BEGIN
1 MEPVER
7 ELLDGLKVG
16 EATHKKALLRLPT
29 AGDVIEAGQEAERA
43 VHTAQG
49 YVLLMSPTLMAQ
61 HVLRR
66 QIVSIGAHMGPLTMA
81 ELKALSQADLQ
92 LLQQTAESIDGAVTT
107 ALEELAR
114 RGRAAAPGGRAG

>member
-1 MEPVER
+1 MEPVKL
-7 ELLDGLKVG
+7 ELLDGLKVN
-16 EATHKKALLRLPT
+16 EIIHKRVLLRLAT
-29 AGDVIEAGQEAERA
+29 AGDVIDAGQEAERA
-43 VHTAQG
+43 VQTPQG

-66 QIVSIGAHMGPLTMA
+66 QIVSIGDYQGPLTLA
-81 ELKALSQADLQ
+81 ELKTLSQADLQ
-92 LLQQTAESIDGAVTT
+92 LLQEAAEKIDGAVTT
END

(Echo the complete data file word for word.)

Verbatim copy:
1 MEPVER
7 ELLDGLKVG
16 EATHKKALLRLPT
29 AGDVIEAGQEAERA
43 VHTAQG
49 YVLLMSPTLMAQ
61 HVLRR
66 QIVSIGAHMGPLTMA
81 ELKALSQADLQ
92 LLQQTAESIDGAVTT
107 ALEELAR
114 RGRAAAPGGRAG

>member
-1 MEPVER
+1 MEPVKL
-7 ELLDGLKVG
+7 ELLDGLKVN
-16 EATHKKALLRLPT
+16 EIIHKRVLLRLAT
-29 AGDVIEAGQEAERA
+29 AGDVIDAGQEAERA
-43 VHTAQG
+43 VQTPQG

-66 QIVSIGAHMGPLTMA
+66 QIVSIGDYQGPLTLA
-81 ELKALSQADLQ
+81 ELKTLSQADLQ
-92 LLQQTAESIDGAVTT
+92 LLQEAAEKIDGAVTT